What Do Centipedes Eat?

What Do Centipedes Eat?

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Last Updated on October 7, 2023 by Shu

Have you wondered “What do centipedes eat“? There are about 8,000 different species of centipedes in the world, 3,000 of which have been described. They are infamous in the insect world for their large number of legs and appearance that looks straight out of a sci-fi film.

Despite the misleading name, they don’t usually have 100 legs, they have about 15 pairs which is still impressive. Some breeds have reached about 300 legs but they definitely aren’t the majority.

Interestingly, centipedes always have an odd number of pairs of legs, so they can never have exactly 100 legs.

They can get as big as 12 inches long and are nocturnal by nature. These arthropods are beloved by most gardeners since they eat the typical insects that destroy plants.

You heard that right, centipedes are carnivorous.

Below you will find out not only what centipedes eat but also how, and where you can typically find them.

Have You Ever Seen A Centipede Or Millipede?

what do thousand leggers eat

Centipedes are commonly mistaken for millipedes but there are some clear differences to look out for.

For starters, centipedes only have 1 pair of legs per body segment whereas millipedes have multiple (more than two pairs of legs). This means that millipedes usually have around 100 legs compared to the centipedes’ 30 or so.

Another way to differentiate them is with the shape of their body. Centipedes are flatter when compared to the cylindrical shape of a millipede.

Centipedes are also better hunters. With their long antennae and legs, they’re able to easily find and catch up to prey.

Their legs have developed so that each pair is slightly longer than the last, in some cases the final pair of legs can be twice as long as the first.

This helps the centipede not trip over itself when running. The common centipede is also able to run just as fast backward as it can forward.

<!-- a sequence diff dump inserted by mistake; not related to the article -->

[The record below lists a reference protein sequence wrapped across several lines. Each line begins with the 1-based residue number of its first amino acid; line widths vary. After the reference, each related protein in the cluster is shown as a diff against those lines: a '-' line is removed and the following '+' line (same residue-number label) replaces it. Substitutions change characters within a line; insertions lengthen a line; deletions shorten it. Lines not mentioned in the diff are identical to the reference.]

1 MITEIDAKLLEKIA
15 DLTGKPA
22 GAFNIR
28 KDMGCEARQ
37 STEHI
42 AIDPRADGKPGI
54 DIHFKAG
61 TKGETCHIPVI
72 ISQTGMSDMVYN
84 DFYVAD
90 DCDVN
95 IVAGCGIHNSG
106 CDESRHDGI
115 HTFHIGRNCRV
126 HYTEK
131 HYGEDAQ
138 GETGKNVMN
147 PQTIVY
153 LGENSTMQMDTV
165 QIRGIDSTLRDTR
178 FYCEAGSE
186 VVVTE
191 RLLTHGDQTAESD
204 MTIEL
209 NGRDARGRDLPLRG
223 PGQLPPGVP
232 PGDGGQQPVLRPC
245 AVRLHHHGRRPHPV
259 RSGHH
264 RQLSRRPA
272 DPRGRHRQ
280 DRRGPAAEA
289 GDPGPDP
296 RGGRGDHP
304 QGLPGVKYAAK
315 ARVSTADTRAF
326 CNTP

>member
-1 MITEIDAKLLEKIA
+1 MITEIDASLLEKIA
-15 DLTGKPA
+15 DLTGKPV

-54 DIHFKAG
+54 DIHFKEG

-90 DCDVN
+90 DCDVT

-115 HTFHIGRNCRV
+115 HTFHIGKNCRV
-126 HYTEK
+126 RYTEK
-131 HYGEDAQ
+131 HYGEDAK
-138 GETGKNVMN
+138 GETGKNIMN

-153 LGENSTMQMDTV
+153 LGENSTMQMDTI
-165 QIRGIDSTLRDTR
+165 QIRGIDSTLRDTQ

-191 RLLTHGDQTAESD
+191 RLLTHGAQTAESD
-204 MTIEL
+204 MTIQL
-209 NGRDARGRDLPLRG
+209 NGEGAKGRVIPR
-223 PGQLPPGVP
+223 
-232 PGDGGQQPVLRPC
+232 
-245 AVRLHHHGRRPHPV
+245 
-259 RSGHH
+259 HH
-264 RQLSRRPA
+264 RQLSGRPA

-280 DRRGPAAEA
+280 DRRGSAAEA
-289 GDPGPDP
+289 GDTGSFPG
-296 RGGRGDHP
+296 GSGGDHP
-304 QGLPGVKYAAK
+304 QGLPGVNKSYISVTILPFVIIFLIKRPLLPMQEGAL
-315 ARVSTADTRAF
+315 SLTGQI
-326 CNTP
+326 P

Millipedes are more likely to be found munching on a decaying plant than other insects. This is also the reason it is likely a person may want a millipede as a pet over a centipede.

Centipedes are Known Insects Preditors

Centipedes are carnivores which means any insect it can feasibly eat will. While far from a complete list here are some of the creatures centipedes have been found having for lunch. Their main source of food include:

  • Slugs
  • Crickets
  • Spiders
  • Flies
  • Moths
  • Worms
  • Roaches
  • Silverfish
  • Fellow centipedes

As a species, centipedes aren’t particularly social and are sometimes quite territorial, so they will eat their fellow centipede if it is found injured or seen as easy prey.

Who Eats Centipedes

While the centipede is predominantly a predator it is still at risk for being eaten by a larger animal.

These include birds, grasshopper mice, snakes, lizards, toads, and spiders (who tend to go for the younger or smaller centipedes).

There have also been cases of humans eating them. The larger breeds can be found skewered and grilled in Chinese markets, and sometimes kept in liquor bottles for supposed medicinal benefits.

Centipedes Live in Tropical Rainforests to Deserts

Found under stones and dead wood in the yard, centipedes like anywhere that is damp, moist, and dark places. Their main goal in life is to eat so they will naturally gravitate to wherever there could be food.

If you have a compost bin you will more than likely find a centipede in there having a snack on a couple of worms.